Why you need to go: This North African nation sits on the Mediterranean, giving it that balmy European feel that draws people to Sicily and the South of France. You can visit Tunisia for the beach alone, but you’ll stay for the rich history, Ottoman ruins, and the incredible food. In the capital of Tunis you'll find a melting pot of Arab, French, and progressive Muslim influences. The labyrinthine Old Town of Medina is teeming with markets; the New Town, chic French cafés and locals buzzing about soccer.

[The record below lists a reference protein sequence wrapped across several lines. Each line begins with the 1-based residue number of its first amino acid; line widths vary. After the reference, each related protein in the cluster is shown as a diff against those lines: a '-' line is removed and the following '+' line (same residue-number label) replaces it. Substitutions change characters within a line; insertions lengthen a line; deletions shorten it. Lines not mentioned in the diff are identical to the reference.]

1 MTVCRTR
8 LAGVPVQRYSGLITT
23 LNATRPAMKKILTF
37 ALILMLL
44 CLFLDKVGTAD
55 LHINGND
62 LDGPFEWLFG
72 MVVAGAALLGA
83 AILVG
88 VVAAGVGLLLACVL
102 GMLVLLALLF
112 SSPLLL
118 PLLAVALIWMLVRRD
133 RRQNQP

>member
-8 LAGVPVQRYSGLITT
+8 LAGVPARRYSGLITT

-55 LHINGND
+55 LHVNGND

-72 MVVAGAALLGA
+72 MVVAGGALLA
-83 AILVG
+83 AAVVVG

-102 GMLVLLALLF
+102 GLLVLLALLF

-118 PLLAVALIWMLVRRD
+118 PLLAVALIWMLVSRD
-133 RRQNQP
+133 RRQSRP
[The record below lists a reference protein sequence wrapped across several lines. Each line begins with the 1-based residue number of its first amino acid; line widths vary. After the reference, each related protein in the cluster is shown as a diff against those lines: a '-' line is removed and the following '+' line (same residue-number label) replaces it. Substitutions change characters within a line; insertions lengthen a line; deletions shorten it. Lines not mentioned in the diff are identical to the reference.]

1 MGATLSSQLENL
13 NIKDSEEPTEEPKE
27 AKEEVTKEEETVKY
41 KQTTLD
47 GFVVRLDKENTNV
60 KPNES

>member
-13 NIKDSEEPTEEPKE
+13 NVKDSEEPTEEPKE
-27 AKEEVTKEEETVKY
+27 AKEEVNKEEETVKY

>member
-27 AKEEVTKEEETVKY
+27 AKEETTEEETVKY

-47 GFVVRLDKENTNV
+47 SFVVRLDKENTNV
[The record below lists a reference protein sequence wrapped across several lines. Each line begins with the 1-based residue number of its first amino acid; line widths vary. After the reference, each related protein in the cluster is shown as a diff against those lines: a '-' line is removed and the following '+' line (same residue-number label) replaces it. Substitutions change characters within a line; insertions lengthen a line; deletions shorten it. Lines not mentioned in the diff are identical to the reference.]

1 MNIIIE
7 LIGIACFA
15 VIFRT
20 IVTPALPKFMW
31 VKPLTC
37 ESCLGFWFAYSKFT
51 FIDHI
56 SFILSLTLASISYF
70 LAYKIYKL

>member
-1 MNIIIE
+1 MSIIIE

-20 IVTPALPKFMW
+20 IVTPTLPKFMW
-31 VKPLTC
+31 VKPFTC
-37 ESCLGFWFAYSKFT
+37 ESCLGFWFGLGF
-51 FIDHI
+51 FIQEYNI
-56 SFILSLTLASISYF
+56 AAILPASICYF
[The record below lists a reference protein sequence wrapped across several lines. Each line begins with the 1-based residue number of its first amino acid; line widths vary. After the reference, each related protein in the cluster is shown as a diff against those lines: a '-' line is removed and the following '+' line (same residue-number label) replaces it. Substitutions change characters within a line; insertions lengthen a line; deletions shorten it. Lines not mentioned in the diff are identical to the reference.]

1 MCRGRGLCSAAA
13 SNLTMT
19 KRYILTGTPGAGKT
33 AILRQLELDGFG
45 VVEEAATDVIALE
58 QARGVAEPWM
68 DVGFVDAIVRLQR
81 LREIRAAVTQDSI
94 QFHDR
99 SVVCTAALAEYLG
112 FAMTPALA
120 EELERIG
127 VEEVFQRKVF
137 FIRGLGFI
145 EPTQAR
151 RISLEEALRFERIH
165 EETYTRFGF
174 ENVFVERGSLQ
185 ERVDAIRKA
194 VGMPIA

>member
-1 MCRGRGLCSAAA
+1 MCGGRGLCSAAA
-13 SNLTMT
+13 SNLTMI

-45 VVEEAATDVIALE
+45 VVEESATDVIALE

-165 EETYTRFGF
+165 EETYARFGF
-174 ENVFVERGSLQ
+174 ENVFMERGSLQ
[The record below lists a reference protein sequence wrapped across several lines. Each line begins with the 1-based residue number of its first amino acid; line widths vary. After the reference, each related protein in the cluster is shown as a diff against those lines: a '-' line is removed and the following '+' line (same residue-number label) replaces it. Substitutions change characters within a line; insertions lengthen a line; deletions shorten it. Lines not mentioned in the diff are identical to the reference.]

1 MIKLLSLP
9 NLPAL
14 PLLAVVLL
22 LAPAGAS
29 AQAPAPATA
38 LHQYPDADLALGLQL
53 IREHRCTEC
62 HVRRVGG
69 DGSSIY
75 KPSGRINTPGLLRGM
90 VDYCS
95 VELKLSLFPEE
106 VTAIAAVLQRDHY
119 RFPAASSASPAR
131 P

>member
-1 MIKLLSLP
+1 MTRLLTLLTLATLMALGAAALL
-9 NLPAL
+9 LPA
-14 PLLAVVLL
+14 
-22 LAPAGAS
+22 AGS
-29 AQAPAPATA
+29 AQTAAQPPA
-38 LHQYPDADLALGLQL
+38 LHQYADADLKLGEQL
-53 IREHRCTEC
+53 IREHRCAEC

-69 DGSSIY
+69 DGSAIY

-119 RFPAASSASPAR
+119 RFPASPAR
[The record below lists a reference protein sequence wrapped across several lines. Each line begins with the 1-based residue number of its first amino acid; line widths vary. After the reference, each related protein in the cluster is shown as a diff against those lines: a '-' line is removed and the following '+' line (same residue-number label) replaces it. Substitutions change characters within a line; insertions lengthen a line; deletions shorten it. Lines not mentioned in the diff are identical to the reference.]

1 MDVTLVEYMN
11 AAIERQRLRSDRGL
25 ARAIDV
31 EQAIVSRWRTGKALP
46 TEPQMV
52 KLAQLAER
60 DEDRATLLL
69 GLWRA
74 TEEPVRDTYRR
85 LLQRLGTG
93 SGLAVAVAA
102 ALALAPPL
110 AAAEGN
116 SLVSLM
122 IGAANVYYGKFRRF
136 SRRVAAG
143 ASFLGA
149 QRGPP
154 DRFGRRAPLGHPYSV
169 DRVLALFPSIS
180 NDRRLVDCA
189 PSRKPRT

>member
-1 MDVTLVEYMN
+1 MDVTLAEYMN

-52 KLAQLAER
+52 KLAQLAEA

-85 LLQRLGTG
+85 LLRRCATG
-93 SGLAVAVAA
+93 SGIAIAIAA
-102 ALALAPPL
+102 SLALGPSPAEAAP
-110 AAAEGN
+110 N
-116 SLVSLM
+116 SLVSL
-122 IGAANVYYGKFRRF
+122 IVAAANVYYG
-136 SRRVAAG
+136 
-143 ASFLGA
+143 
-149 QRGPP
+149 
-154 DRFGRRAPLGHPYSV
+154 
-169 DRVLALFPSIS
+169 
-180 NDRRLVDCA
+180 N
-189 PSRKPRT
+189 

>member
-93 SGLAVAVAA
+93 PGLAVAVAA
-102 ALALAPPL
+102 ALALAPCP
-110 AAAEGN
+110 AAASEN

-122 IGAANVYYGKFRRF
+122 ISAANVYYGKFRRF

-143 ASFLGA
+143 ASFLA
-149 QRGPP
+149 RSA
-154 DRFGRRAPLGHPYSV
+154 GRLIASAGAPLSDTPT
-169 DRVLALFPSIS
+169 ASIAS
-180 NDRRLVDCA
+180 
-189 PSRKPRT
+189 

Why it isn't more popular: It’s had a bad rep by association since late 2010, when the Arab Spring started in Tunisia and spread to Egypt, Libya, Syria, Yemen, Bahrain, Saudi Arabia, and Jordan. Americans lump Tunisia in with its more volatile neighbors, but the country has since cooled off.
The one thing you must do: Visit the Amphitheatre of El Jem. With a capacity of 35,000, it’s the largest Roman colosseum in North Africa, and more intact than Rome’s.